By Kenneth LiMon
Time Warner's AOL said on Monday it planned to launch a free Internet
television service by early 2006, in one of the technology and media
industry's most ambitious designs to reach TV viewers online.
Yahoo Inc. and Google Inc. threaten to bypass traditional media
outlets by linking computer users with TV shows online, striking
partnerships with programmers, or create it themselves, but what they
lack AOL now possess in abundance -- the shows themselves.
The advertising-supported service, In2TV, will feature approximately
3,400 hours of programing from 4,800 episodes spanning 100 series of
Warner Bros.-produced shows from the past in its first year in an
They include past primetime hits "Welcome Back Kotter," "Growing
Pains" and "Kung Fu" organized under six channels divided by comedy,
drama, animation, action, classic and superhero/villain genres. Two
more may launch in 2006.
Over time, Warner Bros. could add up to 14,000 episodes from 300
series it has currently cleared with rights holders, executives
said. AOL is also currently in talks with "every major provider" to
offer shows not owned by Time Warner, Kevin Conroy, executive vice
president of AOL media networks said in an interview.
ONE PLUS ONE EQUALS SEVEN
In2TV has been two and a half years in the making, executives said,
and to date remains one of the most aggressive displays of
collaboration among the corporate siblings of world's largest media
conglomerate once riven by dissension and infighting after the 2001
merger of AOL and Time Warner.
"The great promise behind this legendary merger was there would be
synergies," said Jupiter Research analyst Todd Chanko, who was briefed
on the service ahead of the announcement. "Here, you have a great
example of two sister operations with mutual needs being satisfied by
the other. It's a no lose proposition."
Working with a corporate sibling was "better than spending $100
million" to build a service from soup to nuts, Eric Frankel, president
of Warner Bros. domestic cable distribution, told Reuters.
Invoking phrases eerily reminiscent of the unkept promises of the
merger, Frankel added, "We're hoping one plus one equals seven."
Indeed, with some 112 million unique monthly visitors to AOL's online
properties, the company has been quickly restructuring the company to
attract even more by offering more free programing, through which it
can sell online advertising to offset a quickly declining dial-up
AOL has also been in discussions for an alliance or a sale of a stake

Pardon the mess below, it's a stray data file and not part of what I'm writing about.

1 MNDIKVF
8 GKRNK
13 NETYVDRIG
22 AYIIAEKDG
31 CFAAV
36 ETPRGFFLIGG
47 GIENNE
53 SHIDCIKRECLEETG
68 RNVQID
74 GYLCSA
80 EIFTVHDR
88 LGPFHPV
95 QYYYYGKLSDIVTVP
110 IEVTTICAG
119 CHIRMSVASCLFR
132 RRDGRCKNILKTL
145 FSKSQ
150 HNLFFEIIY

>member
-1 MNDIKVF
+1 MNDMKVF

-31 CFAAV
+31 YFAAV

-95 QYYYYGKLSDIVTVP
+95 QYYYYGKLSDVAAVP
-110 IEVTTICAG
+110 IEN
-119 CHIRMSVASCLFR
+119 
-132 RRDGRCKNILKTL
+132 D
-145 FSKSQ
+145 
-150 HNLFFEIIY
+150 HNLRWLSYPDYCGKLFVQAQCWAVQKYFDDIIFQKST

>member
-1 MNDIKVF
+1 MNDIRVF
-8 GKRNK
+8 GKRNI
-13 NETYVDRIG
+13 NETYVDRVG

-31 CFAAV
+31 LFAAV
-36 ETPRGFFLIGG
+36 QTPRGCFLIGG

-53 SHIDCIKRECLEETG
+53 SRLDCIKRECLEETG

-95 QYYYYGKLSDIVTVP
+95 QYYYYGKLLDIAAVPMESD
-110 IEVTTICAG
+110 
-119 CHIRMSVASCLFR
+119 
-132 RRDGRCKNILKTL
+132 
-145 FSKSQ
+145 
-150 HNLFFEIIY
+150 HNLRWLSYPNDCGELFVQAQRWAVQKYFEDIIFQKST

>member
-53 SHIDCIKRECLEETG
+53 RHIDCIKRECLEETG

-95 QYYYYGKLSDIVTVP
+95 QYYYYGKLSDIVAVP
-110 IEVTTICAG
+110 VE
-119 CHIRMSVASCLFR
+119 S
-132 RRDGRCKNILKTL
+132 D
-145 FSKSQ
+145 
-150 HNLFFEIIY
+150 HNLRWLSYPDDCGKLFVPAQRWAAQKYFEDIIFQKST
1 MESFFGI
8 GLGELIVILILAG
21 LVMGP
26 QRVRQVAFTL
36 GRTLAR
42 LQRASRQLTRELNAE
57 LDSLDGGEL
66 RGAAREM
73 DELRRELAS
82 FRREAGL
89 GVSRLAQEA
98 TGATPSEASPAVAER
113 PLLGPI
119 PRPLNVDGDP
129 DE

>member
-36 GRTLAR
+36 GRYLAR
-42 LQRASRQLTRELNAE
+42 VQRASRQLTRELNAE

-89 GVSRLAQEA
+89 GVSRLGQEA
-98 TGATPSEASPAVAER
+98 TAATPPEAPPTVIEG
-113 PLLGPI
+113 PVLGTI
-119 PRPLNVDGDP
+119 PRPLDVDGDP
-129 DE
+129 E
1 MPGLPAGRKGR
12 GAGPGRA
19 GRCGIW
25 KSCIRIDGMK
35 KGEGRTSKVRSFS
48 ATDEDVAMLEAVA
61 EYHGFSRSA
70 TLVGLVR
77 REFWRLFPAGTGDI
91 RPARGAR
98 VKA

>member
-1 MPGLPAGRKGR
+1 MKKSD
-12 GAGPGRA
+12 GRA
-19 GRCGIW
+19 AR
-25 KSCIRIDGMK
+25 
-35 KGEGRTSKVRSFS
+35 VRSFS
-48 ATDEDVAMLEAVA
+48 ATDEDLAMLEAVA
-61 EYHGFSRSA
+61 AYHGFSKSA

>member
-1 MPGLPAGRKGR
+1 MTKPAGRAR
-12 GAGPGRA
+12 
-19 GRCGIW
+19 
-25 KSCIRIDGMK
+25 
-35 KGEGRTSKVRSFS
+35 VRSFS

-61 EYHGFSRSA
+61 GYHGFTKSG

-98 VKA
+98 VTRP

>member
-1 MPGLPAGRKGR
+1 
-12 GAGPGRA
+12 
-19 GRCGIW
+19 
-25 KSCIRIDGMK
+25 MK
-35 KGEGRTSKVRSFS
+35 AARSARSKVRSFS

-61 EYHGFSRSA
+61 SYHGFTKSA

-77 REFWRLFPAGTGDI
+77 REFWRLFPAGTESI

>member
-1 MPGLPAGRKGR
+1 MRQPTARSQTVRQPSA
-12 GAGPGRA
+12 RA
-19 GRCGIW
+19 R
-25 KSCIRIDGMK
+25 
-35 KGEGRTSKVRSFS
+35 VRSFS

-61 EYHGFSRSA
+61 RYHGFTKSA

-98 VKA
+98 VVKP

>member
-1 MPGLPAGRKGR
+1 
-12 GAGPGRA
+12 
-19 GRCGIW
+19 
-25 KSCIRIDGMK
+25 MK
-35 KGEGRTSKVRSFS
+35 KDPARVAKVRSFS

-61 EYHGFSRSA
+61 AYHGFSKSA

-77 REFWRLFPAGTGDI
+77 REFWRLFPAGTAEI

in the division to Microsoft Corp., Google Inc. and Comcast to reach a
The project comes amid turmoil in the traditional TV industry, when
the Internet, digital media players such as Apple's iPod, cable TV's
on-demand systems and video games now compete for attention.
Eyeing a shift in viewership, two top U.S. TV broadcast networks,
Viacom's CBS and General Electric's NBC, inked deals with cable
company Comcast Corp. and satellite TV provider DirecTV Group
Inc. respectively to sell on-demand episodes of recently aired top
shows for 99 cents.
Meanwhile, Apple and Walt Disney's ABC networks struck a landmark
agreement in October to offer episodes of top shows "Desperate
Housewives" and "Lost" for sale at $1.99 per show that can be
downloaded into recently launched new iPod digital music players. CBS
and NBC are also in discussions to offer shows to Apple's service,
sources have said.
Jupiter's Chanko, who is a media industry veteran, said he saw the
future of TV in free, advertising-driven business models. Selling
shows directly to consumers on a per episode basis, although
interesting, could face problems at a time when monthly cable bills
average about $40 and rising each year.
"There's only so much programming that the U.S. public will pay for at
any given point of time," Chanko said.
Conroy said AOL has not ruled out a transactional business and perhaps
someday charge for shows. But, he added, "You have to build a mass
market for consumer consumption before people think about ownership
In the foreseeable future, however, In2TV, will only feature backlog
shows that are not currently on syndication on other channels to
sidestep conflicts with existing distribution agreements.
"We have more programming in our warehouse than we can monetize on
traditional TV," Frankel said.
Copyright 2005 Reuters Limited.
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